By Lindsay Steele
The Catholic Messenger
This year, 11 Iowa dog breeding operations made the Humane Society of the United States’ annual “Horrible Hundred” list of the worst puppy mills in the country. Only three states —Missouri, Kansas and Nebraska — had more inclusions. Iowa operations have been included in the “Horrible Hundred” list every year since the list began in 2013.
Facilities listed in the report were selected based upon a number of factors including, but not limited to, the number and severity of state and/or federal animal welfare violations (available via public records), Humane Society research and investigations, and whether or not the facility was believed to be in business at the time of publication.
The Humane Society describes a puppy mill as “an inhumane, commercial dog-breeding facility in which the health of the dogs is disregarded in order to maintain a low overhead and maximize profits.”
In its 2015 report, the Humane Society stated: “Dead or dying puppies, dogs with gaping wounds or infections, and dogs in the frigid cold with only solid ice in their water bowls, are just a few of the unacceptable conditions exposed in this year’s third annual report on problem puppy mills.”
The Catechism of the Catholic Church states that “It is contrary to human dignity to cause animals to suffer or die needlessly.” Pope Francis has shown compassion toward dogs during his papacy, including breaking the “no dogs in the Vatican” rule by allowing a guide dog onto the property in 2013 and subsequently blessing the dog. On the Feast Day of St. Francis of Assisi each year, many parishes host pet blessings in honor of the patron saint of animals.
Mary LaHay, founder and president of Iowa Friends of Companion Animals and Iowa Voters for Companion Animals, said Iowa is a breeding ground for disreputable breeders primarily because of its rural landscape, which offers “many opportunities for people to run these businesses out of the public eye. They wouldn’t stand up to public scrutiny; they have to be hidden.”
Sue Dyer, a member of St. John the Baptist Parish in Houghton, runs a small dog breeding business on her farm in rural Salem. As someone who says she tries to do things the “right way” by prioritizing the health and happiness of her dogs, she finds the existence of disreputable breeders in Iowa upsetting, but not surprising. “Some people shouldn’t be doing it because they don’t do it correctly. Good breeders detest those amongst them that keep dogs in filth and don’t have good veterinary care almost as much as the animal rights activists themselves.” She added that disreputable breeders perpetuate a stigma that all dog breeders are abusive.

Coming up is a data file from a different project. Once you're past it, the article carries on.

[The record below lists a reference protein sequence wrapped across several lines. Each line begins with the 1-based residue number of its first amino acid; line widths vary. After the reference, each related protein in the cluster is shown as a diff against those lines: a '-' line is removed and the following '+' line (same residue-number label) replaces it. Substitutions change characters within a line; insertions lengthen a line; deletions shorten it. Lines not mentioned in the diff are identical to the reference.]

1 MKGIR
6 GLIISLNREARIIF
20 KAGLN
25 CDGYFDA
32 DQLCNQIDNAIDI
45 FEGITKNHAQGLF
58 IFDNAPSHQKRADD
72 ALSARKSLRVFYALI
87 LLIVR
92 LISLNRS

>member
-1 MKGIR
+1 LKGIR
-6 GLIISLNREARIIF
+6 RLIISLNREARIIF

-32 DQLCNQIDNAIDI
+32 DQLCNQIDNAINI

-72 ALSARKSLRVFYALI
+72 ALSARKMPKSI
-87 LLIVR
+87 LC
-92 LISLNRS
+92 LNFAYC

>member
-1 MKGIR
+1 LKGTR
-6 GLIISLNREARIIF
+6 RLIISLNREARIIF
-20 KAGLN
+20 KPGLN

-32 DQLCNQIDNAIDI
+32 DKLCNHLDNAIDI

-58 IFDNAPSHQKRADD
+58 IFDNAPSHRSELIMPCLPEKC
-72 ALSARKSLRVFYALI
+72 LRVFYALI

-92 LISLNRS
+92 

LaHay believe state legislative action is necessary to protect the dogs and help disreputable breeders come into compliance. Iowa Legislature did pass a bill, HF 2280, in 2010 to allow for inspection of U.S. Department of Agriculture (USDA)-licensed mills by the Iowa Department of Agriculture. State animal welfare advocacy groups hoped that law would cut down on animal abuse, since it would theoretically increase the level of accountability. However, Iowa Friends of Companion Animals believes that this law didn’t work as well as intended, since the state agriculture department often defers complaints to the USDA. Subsequent “puppy mill” bills have been proposed since then, but none have passed.
Regardless of the state of legislation, LaHay said buyers can help the situation by making informed decisions. “When adding a pet to your family, always try adoption first, but if you must have a puppy, go to a kennel, get a tour of the facility — at least see where the mom of the puppy lives — and if you’re denied for any reason, don’t buy the puppy.”
She said a defining factor of a good breeder is one who insists on making direct sales transactions. “When I talk to responsible breeders, they tell me they want to meet the people who are buying the puppy, so they know they are going to a good home. They would want to know as much about the person buying the puppy as the person buying the puppy would want to know about the breeder.”
The Humane Society states that a prospective buyer should be wary if the breeder insists on delivering the dog in a neutral location. To see a checklist of things to look for when purchasing a puppy, visit the Humane Society’s website, http://www.humanesociety.org/issues/puppy_mills/tips/finding_responsible_dog_breeder.html.
LaHay hopes that, eventually, conditions in Iowa breeding facilities will improve, and that residents of the “proud agricultural state” will no longer need to be embarrassed by inclusion in Horrible Hundred lists. “Iowa can do better than this.”